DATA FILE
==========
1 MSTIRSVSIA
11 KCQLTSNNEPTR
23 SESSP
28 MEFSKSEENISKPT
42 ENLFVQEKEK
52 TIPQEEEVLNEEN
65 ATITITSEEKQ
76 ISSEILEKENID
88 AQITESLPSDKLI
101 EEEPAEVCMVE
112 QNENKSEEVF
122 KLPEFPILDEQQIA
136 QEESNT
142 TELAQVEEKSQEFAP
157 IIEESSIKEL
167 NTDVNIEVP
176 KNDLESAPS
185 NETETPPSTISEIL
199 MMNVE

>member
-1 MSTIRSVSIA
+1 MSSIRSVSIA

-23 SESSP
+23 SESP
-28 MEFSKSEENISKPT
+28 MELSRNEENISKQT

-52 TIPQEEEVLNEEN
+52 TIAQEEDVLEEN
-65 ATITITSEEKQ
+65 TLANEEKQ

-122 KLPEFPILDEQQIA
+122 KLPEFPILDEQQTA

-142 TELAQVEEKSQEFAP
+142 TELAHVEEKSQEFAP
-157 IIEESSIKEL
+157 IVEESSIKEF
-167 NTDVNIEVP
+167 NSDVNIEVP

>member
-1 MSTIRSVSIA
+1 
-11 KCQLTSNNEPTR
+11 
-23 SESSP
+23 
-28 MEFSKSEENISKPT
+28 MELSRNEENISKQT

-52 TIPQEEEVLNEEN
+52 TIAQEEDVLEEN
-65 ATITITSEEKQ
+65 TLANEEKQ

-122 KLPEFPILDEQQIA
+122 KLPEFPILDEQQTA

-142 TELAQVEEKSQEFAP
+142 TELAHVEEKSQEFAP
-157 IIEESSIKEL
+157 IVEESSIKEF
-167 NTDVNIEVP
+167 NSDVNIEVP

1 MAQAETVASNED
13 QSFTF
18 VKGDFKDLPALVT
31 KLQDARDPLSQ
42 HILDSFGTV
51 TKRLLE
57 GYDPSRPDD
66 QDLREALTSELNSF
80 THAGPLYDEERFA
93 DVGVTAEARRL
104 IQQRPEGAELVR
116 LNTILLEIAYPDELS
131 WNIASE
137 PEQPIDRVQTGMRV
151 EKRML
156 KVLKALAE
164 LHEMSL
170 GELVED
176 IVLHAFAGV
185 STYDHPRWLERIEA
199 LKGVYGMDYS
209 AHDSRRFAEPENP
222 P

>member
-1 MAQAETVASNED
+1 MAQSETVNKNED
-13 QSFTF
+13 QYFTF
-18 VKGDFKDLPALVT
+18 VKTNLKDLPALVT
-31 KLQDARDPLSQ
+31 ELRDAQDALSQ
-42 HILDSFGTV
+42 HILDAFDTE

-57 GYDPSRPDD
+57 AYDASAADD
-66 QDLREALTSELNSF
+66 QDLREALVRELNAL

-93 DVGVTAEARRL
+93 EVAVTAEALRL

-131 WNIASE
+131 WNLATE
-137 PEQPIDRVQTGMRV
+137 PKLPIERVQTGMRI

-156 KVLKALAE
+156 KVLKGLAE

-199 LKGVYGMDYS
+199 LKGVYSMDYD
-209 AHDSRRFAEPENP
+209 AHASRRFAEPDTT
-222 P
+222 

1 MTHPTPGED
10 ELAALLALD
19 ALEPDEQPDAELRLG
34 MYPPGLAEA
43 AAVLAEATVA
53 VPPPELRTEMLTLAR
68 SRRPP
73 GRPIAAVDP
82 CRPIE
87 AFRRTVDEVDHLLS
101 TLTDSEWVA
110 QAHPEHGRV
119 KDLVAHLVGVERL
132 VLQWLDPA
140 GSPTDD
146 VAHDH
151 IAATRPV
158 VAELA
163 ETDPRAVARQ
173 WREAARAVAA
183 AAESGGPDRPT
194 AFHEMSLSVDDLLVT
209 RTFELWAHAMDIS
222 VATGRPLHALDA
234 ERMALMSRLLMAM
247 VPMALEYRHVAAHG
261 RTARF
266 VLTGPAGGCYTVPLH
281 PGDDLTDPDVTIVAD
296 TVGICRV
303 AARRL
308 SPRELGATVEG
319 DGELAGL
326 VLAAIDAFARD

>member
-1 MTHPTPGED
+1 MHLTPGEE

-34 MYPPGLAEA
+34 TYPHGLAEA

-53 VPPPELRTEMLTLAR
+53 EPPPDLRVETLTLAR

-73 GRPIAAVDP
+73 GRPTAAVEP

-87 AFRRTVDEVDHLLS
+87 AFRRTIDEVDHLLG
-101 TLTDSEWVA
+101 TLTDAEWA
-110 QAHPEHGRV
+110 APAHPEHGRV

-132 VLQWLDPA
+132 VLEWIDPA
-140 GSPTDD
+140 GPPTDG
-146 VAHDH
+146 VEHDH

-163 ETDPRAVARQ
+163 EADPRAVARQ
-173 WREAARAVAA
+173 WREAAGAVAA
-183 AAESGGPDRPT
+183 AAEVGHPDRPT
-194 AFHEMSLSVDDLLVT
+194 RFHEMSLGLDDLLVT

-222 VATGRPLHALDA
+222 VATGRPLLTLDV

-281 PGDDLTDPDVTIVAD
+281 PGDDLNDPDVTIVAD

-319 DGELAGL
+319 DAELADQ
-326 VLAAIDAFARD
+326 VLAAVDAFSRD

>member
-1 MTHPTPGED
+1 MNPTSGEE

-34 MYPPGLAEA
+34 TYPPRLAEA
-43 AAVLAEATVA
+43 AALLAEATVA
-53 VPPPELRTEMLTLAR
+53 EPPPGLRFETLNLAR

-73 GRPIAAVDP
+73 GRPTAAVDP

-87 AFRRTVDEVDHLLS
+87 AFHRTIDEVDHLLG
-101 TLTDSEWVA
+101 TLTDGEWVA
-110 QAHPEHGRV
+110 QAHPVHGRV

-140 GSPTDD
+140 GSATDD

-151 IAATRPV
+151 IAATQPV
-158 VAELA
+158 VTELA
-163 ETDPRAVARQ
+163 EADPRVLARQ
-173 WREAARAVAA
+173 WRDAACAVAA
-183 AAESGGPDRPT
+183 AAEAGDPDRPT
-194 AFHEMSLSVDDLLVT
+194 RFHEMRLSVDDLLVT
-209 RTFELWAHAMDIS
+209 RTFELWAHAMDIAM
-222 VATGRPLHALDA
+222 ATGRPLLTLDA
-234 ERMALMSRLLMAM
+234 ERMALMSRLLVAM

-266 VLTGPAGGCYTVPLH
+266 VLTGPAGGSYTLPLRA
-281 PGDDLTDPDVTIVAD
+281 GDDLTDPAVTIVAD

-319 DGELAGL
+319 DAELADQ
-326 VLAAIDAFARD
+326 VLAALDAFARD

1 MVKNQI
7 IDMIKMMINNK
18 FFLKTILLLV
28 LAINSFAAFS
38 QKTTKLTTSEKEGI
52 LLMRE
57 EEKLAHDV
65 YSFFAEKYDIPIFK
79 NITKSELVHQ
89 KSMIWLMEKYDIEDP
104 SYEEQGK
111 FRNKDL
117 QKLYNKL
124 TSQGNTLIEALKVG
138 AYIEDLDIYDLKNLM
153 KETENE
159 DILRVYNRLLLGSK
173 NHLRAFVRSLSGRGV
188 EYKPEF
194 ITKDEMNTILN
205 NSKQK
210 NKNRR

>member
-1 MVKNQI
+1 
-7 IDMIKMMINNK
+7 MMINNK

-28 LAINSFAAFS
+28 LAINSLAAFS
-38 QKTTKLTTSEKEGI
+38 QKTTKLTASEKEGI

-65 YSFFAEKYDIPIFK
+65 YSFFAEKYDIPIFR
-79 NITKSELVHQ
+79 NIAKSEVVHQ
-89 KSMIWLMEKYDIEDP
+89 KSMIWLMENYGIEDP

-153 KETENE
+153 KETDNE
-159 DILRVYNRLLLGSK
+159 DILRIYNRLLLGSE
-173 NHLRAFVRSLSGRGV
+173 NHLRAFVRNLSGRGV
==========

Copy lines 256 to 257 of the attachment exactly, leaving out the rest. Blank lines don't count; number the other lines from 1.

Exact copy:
+28 LAINSLAAFS
-38 QKTTKLTTSEKEGI